Jaya Dikshit, another Lotus homebuyer said, “My payment was delayed for some reason and they charged interest as penalty for that. But what about the builder’s penalty for delayed projects as per the BBA? I am still paying EMIs for the flat, but I don’t know when I am going to get it. Then, there is depreciation of property. I won’t get the same market rate if I want to resell my property.”

‘Fund diversion’ to sister companies

According to many, the builder has allegedly diverted hundreds of crores to sister concerns and dummy companies.  Vijay Tahlani, another buyer at Panache, said, “I booked the flat in 2010. I have not yet received the possession of my property. The project comprised 30 towers, of which only 11 towers were delivered. While booking our flats, we were promised that they would be handed over to us within three years. The project has been delayed for almost seven years now.” “While the percentage of completion is 74%, the builder has taken 95% payment and has siphoned off around Rs 500 crore to sister companies,” he alleged.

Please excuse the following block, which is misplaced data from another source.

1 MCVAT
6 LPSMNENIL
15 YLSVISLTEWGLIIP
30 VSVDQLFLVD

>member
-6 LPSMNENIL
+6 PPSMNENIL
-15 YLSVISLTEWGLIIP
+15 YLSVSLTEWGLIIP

“We have approached the Union Minister of Urban Development twice, but nothing positive has happened so far. Our project is owned by Nirmal Singh, Vidur Bhardwaj and Supreet Singh Suri. Earlier, Singh had committed that he would refund the homebuyers’ money if two other partners did the same. We are not concerned who is refunding our money as long as we get it. We paid the money to 3C.”

This correspondent tried to reach out to 3C, but received no response from them.

No forensic order

Many buyers alleged that the insolvency resolution professional (IRP) is hand in glove with the builder. Sumeet Saxena, Lotus Panache Welfare Association (LPWA) secretary, said: “With the corporate insolvency resolution process (CIRP) going on, the IRP cannot approve of any further construction without any Committee of Creditors’ (CoC) approval. He is delaying the process so that he keeps getting a lump sum amount. People have requested for his removal. Given the 330-day resolution period, the situation is very dicey as there has been no forensic audit or transactional audit.” “The Noida Authority’s share in the CoC is so huge that a resolution applicant will never come forward to complete the projects,” Saxena added.